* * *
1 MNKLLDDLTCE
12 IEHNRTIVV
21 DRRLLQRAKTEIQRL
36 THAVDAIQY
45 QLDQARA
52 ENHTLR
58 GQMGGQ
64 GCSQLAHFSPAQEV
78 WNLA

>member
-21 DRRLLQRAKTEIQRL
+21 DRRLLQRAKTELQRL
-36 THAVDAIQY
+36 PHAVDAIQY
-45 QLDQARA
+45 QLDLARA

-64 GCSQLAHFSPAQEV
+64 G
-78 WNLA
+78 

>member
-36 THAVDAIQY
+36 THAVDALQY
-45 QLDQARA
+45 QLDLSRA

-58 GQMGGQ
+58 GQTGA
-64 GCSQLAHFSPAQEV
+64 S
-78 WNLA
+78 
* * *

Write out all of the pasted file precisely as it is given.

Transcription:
1 MNKLLDDLTCE
12 IEHNRTIVV
21 DRRLLQRAKTEIQRL
36 THAVDAIQY
45 QLDQARA
52 ENHTLR
58 GQMGGQ
64 GCSQLAHFSPAQEV
78 WNLA

>member
-21 DRRLLQRAKTEIQRL
+21 DRRLLQRAKTELQRL
-36 THAVDAIQY
+36 PHAVDAIQY
-45 QLDQARA
+45 QLDLARA

-64 GCSQLAHFSPAQEV
+64 G
-78 WNLA
+78 

>member
-36 THAVDAIQY
+36 THAVDALQY
-45 QLDQARA
+45 QLDLSRA

-58 GQMGGQ
+58 GQTGA
-64 GCSQLAHFSPAQEV
+64 S
-78 WNLA
+78 